Tapasya is practical (i.e., result-producing) spiritual discipline. Literally it means the generation of heat or energy, referring to spiritual practice and its effect, especially the roasting of karmic seeds, the burning up of karma. It also refers to the heat necessary for the hatching of an egg. Without tapasya there is no significant spiritual progress. So Krishna tells us of three levels of tapasya as well as its characterization according to the dominant guna of the persons engaging in tapasya.
Tapasya of the body
Reverence for the gods, the twice-born [dwijas], teachers and the wise; purity, straightforwardness, brahmacharya and non-injury: these are called tapasya of the bodyy (17:14).
Reverence (pujanam) is internal, so why does it come first in the list of physical tapasya? Because Krishna is not thinking of mere philosophizing or abstraction–empty words. He is thinking of action, of kriya, which creates positive karma in the form of purification and enlightenment. Puja is the word usually translated worship, and some translators use it rather than reverence. Worship in Krishna’s view is not mere verbal praise or glorification, but a living out of the interior attitude of reverence. As Jesus once asked: “Why call ye me, Lord, Lord, and do not the things which I say?” (Luke 6:46) So to reverence a spiritual authority is not to flatter, grovel, and promote them or shower them with money and gifts. Rather, it is faithfully and seriously applying their teachings. Krishna speaks of four kinds who deserve our reverence: gods, twice-born, teachers, and wise men.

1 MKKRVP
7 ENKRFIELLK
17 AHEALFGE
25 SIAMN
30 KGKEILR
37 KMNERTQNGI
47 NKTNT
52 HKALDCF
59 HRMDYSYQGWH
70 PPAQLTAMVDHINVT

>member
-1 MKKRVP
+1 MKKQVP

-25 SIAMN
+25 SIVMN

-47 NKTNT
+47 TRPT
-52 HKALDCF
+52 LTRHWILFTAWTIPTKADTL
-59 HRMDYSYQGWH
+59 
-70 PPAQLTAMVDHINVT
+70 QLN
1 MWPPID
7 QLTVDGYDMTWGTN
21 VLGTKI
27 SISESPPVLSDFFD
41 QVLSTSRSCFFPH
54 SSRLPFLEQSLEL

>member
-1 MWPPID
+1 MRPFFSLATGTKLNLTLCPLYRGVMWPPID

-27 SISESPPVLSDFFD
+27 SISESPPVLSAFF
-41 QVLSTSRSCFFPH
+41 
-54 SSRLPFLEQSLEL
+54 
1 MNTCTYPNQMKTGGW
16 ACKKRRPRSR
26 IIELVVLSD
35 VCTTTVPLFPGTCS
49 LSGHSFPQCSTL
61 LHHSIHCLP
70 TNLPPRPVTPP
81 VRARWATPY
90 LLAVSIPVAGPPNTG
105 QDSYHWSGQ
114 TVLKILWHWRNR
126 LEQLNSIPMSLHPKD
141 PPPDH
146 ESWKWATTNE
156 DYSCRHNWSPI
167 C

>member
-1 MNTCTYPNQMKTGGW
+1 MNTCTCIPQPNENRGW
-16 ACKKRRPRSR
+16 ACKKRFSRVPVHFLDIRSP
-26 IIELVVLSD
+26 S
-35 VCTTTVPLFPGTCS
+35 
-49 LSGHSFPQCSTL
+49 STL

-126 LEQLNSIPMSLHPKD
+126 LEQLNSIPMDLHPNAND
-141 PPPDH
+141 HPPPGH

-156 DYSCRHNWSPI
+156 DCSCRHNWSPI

Devas are gods–not the Supreme God, but highly evolved beings who can affect our life. We might think of them as angels or saints, bodiless beings that interact with humans and help them in many ways. All viable religions have some form of devas.
The dwijas are the “twice-born.” Often this term applies to those who have undergone the upanayanam ritual and received the sacred thread (yajnopavita) and instruction in the Gayatri mantra, but here a wider sense is meant. The twice-born are those who have awakened inwardly, whose consciousness has been quickened and is continuing to expand. Such persons may not be perfectly enlightened, but if they are ahead of us in evolution they deserve our respect and can benefit us by their experience.